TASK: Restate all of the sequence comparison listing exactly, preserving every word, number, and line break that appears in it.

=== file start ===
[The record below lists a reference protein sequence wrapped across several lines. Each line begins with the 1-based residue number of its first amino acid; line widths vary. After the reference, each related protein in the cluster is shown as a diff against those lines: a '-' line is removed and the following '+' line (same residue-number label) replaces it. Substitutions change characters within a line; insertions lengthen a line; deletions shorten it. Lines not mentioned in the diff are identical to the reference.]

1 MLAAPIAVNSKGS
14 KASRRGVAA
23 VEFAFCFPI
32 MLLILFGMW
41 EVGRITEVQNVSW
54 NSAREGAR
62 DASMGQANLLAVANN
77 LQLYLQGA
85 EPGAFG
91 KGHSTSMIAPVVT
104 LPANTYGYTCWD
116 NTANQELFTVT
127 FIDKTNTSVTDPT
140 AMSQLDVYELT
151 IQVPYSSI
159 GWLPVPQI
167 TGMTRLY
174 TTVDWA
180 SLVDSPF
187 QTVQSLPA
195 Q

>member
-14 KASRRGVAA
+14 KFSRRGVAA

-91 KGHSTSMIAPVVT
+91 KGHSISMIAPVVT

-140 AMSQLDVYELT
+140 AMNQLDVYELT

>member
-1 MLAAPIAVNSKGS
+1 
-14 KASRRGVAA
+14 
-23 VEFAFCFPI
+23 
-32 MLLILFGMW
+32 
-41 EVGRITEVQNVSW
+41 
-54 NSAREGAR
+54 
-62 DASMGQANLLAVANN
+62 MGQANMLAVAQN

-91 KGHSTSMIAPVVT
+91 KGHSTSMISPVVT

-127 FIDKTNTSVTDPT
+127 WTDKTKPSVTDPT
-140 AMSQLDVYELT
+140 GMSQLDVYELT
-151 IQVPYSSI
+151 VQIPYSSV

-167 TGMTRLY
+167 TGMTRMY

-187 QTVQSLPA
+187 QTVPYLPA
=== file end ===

[The record below lists a reference protein sequence wrapped across several lines. Each line begins with the 1-based residue number of its first amino acid; line widths vary. After the reference, each related protein in the cluster is shown as a diff against those lines: a '-' line is removed and the following '+' line (same residue-number label) replaces it. Substitutions change characters within a line; insertions lengthen a line; deletions shorten it. Lines not mentioned in the diff are identical to the reference.]

1 MLAAPIAVNSKGS
14 KASRRGVAA
23 VEFAFCFPI
32 MLLILFGMW
41 EVGRITEVQNVSW
54 NSAREGAR
62 DASMGQANLLAVANN
77 LQLYLQGA
85 EPGAFG
91 KGHSTSMIAPVVT
104 LPANTYGYTCWD
116 NTANQELFTVT
127 FIDKTNTSVTDPT
140 AMSQLDVYELT
151 IQVPYSSI
159 GWLPVPQI
167 TGMTRLY
174 TTVDWA
180 SLVDSPF
187 QTVQSLPA
195 Q

>member
-14 KASRRGVAA
+14 KFSRRGVAA

-91 KGHSTSMIAPVVT
+91 KGHSISMIAPVVT

-140 AMSQLDVYELT
+140 AMNQLDVYELT

>member
-1 MLAAPIAVNSKGS
+1 
-14 KASRRGVAA
+14 
-23 VEFAFCFPI
+23 
-32 MLLILFGMW
+32 
-41 EVGRITEVQNVSW
+41 
-54 NSAREGAR
+54 
-62 DASMGQANLLAVANN
+62 MGQANMLAVAQN

-91 KGHSTSMIAPVVT
+91 KGHSTSMISPVVT

-127 FIDKTNTSVTDPT
+127 WTDKTKPSVTDPT
-140 AMSQLDVYELT
+140 GMSQLDVYELT
-151 IQVPYSSI
+151 VQIPYSSV

-167 TGMTRLY
+167 TGMTRMY

-187 QTVQSLPA
+187 QTVPYLPA